Hello Friends and Family,

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Maui on my Mind, Part 20

Back outside in the bright Maui sunshine — oops, where did the sun go? Actually, this is the usual sky at this spot in Wailuku — clouds over the West Maui Mountains. Obviously, the clouds do not deter the kids from enjoying the Wave Swinger. It is still fairly early on Saturday (the Fair runs from Thursday evening until Sunday evening) so there are still empty swing seats. Later it will be completely full.



Most of the kids are having a great time as the Wave Swinger flies them around in a circle as well as up and down.


Moments later, as I look toward the ocean, the sky is mostly clear and beautiful. The typical trade winds are blowing off the ocean and when the moisture-laden air encounters the West Maui Mountains, it is forced upwards where it is cooled causing condensation (clouds) and even precipitation. Fortunately, at the Fair, that is far from the minds of the kids enjoying the Pharaoh's Fury.


When I was a kid, we called this type of attraction the Haunted House — E. K. Fernandez Shows calls it the Magic Maze. Inside, mirrors confuse the participants as to where to go, moving floors make them unsteady and dark places hide the "monsters" ready to scare the daylights out of the kids.


Here is a fair favorite everywhere, the Zipper. The rotating arm brings the cages up then down with the cages spinning around. Best to do this before lunch. I can still hear the kids screaming as they spin upside down and well as moving up and down.


Next up is the Zero Gravity — basically a wheel with riders positioned at the perimeter while it spins fast enough that centrifugal force pushes them outward in their padded cells.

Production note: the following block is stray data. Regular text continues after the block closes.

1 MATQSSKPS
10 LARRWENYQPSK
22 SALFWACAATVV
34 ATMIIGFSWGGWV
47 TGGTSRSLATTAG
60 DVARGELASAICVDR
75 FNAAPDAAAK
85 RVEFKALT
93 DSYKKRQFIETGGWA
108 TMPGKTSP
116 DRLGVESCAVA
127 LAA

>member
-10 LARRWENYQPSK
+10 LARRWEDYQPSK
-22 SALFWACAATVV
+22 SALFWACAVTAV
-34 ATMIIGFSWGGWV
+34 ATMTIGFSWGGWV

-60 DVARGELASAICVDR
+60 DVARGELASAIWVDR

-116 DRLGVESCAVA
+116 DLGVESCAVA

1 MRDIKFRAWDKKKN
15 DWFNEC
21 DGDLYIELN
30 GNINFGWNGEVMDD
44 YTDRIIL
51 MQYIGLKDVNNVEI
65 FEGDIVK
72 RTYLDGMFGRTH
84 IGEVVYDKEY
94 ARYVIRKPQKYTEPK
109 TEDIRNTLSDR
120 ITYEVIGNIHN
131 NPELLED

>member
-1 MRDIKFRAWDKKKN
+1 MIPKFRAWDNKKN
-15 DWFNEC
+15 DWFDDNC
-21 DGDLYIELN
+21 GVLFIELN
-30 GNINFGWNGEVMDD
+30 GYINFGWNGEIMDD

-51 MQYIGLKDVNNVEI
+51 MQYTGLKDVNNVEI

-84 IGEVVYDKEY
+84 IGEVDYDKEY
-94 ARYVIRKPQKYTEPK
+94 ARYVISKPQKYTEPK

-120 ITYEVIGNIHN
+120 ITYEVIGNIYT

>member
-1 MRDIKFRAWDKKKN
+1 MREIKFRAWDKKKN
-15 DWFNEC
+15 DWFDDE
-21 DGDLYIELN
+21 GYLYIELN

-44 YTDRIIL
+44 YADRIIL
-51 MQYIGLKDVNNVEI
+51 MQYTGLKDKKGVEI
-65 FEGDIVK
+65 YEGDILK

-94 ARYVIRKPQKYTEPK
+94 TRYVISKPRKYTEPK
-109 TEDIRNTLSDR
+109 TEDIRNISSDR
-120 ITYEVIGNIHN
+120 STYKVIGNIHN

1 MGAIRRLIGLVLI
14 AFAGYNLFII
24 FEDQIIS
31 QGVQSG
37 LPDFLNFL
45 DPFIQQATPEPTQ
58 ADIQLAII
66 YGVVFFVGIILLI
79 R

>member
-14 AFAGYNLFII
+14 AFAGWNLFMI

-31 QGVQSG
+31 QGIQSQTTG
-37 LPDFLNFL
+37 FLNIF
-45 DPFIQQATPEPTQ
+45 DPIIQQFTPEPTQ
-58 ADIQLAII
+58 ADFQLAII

You cannot tell with the photo at this size but when I zoom in on the original with all its mega-pixels, I can see clearly that some of the kids are very nonchalant, others thoroughly enjoying it and a few scared out of their minds. And they pay money for this torture?


This photo captures the Rockin' Tug — a bit tamer ride more targeted at the younger kids (although I can see a young dad riding too) while it goes up and down and around in circles.


The Seven Seas looks fairly tame as it moves the kids up and down in a big circle but I still hear the screaming coming from that direction.

It is interesting that a few years ago, E. K. Fernandez Shows went from a cash model to a card model for paying for rides and refreshments. Kids purchase a card loaded with a certain amount of money then pay for the rides with the card. For instance, this ride requires 50 credits which cost $5.00. This model hides the concept of the true cost of a ride or food item.

Two years ago when Johnny came with me to the Fair, I gave him $20 to purchase his card and he ran through it pretty quickly. Surprisingly, he did not want to add more credits but just to use up all that he had left. Smart kid, he won the "Knock the Bottles Down" game on the first try which awarded him a huge stuffed psychedelic gecko.


Of course, all the thrills of the rides will make the kids hungry. If they still have credits, they can buy pizza from E. K. Fernandez or wander over to the food court where local charities sell Hawaiian and mainland Fair food — the later is cash only.


I thought these plastic drink bottles were cute — some were in the shape of lions, some were dinosaurs and some were dogs. I don't know what flavors they offered but I assume various fruit juices.


If you were just looking for a small snack, E. K. Fernandez also offers candy apples, popcorn, candied nuts, cold drinks, and slushies.


And what is a Fair without a Ferris Wheel? George Washington Ferris, a civil engineer from Illinois, invented the Ferris wheel — the first one was built for the 1893 Chicago World’s Fair.¬†And, they have been a fixture at Fairs ever since. Because there were so few people riding, I should have taken a ride myself — I could have gotten some good photos. Now I have another good reason to return to a future Maui County Fair.



To be continued...

Life is good.

Aloha,
B. David

P. S., All photos and text © B. David Cathell Photography, Inc. — www.bdavidcathell.com